2019 saw private-equity backed health-care practice groups continue to acquire smaller practices and to grow--but at what appears to be a slower pace than in the past several years.
While many physicians and other health care providers appear happy with their new affiliations, an increasing number appear to be disaffected with the large-group, employed-physician lifestyle. Many physician clients have expressed unhappiness that their compensation has not achieved anticipated levels and that they are beginning to realize that they may never be able to turn into cash the equity interests they have acquired in the large group’s management services organization (if they, in fact, have acquired such interests). As a result, we are seeing more and more health care professionals seek advice regarding the enforceability of their covenants not to compete and other restrictions, limitations and penalties that might be imposed if they exit the group.
In 2020, we expect to see broader challenges to such things as the enforceability of the covenants not to compete that large groups often impose on their practitioners. These challenges likely will not just be of the ordinary variety, such as challenges to overly-broad geographic restrictions or other specific limitations imposed on the individual health care practitioner, but also challenges based on antitrust issues in general, such as the large group’s domination of a particular marketplace. Moreover, antitrust challenges may come not just from the group’s own practitioners, but also from facilities and practices that are encountering difficulty in hiring talent because of the noncompete restrictions imposed on practitioners whom they wish to hire.
Finally, to the extent that this does not create an antitrust issue in and of itself, we expect to see more doctors working in concert to act as a counterweight to the power of the private-equity backed group of which they are a part.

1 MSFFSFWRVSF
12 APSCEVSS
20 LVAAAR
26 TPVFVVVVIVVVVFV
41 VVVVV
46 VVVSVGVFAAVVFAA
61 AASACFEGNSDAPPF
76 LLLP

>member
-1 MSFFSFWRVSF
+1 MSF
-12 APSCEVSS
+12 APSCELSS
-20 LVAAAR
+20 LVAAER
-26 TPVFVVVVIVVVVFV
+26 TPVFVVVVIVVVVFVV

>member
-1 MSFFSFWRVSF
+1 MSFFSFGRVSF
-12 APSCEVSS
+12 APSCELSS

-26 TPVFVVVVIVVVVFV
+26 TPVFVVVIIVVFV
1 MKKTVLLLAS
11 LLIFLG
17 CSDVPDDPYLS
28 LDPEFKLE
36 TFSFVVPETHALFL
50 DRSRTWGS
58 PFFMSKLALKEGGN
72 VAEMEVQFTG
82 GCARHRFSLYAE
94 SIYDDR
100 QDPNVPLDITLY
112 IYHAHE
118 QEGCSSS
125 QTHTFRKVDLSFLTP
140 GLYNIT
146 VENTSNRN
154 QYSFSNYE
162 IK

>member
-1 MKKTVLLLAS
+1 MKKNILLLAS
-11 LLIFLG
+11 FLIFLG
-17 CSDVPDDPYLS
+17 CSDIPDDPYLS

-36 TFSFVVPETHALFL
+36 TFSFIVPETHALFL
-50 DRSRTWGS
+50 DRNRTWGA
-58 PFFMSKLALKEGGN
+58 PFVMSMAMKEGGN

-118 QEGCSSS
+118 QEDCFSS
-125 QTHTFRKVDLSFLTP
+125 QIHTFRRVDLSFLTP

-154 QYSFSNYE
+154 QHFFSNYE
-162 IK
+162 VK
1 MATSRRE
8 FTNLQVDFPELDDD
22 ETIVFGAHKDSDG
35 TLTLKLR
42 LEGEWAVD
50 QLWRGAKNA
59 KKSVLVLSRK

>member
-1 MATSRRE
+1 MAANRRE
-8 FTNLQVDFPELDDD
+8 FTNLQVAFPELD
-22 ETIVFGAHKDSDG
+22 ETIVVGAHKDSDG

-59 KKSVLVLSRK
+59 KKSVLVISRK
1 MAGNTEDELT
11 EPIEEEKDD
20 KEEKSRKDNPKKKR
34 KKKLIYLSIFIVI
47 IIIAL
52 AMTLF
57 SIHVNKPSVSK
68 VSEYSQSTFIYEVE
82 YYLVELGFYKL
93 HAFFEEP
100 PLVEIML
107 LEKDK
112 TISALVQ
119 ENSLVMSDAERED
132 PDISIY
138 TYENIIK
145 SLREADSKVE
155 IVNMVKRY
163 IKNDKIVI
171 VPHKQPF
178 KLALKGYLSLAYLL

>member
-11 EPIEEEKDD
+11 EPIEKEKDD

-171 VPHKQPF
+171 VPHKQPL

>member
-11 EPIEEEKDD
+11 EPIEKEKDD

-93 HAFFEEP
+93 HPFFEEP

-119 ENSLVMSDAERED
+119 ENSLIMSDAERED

Municipal Bond Financing
2019 was a busy year for the municipal bond market as interest rates remained at historically low levels. Market professionals are predicting that 2020 will continue to see a high volume of deals in the health care and hospital space. Following the elimination of tax-exempt advance refundings, a component of the 2017 federal tax reform legislation, there was a significant increase in the supply of taxable municipal bonds in 2019 that should carryover to 2020 if taxable rates remain low. In addition to new-money and refunding transactions, as consolidations and mergers become more prevalent in the health care and hospital arena, it is imperative that the due diligence process includes an in-depth review of any outstanding bond documents that may exist for the merging/consolidating entities.
While traditional municipal bond financings for health care and hospital facilities will continue to be the most active avenue for 2020 deals, there are also other vehicles available for certain types of projects including loans from the United States Department of Agriculture (USDA). The USDA is a viable funding partner for health care and senior living providers located in certain areas of the country. The USDA Rural Development Program is intended to be combined with other financing vehicles, such as municipal bonds, to fund hospitals, long-term care, assisted living, and other projects considered to be essential to the economic and social well-being of rural communities. The Saul Ewing Health Care and Public Finance Groups have experience working with the USDA in conjunction with tax-exempt financing projects.
Things to Watch – Health Care and Antitrust in 2020
There are no reasons to think that antitrust policy will not continue to develop aggressively in the current administration.
- The Federal Trade Commission (FTC) will continue to insert itself into health care industry competition issues at the state level, not only in its ongoing review of provider mergers and acquisitions of all shapes and sizes, but also in more direct and immediate ways. For example, the FTC has shown a penchant in the last several years to comment on state regulatory regimes involving the licensing of health care professionals (advanced practice registered nurses, certified registered nurse anesthetists, physician assistants, dentists, dental therapists, dental hygienists, opticians, and veterinarians, to name a few). Various FTC initiatives revolve around occupational licensing reform that promotes “economic liberty” via greater portability of licenses across state lines, eliminating onerous licensing requirements, expanding scopes of service permitted in certain occupations – all to promote competition among, and ease of entry into, skilled occupations. All sources indicate that the FTC will not relent in its pursuit of protecting consumers and promoting competition through occupational licensing reform at the state level.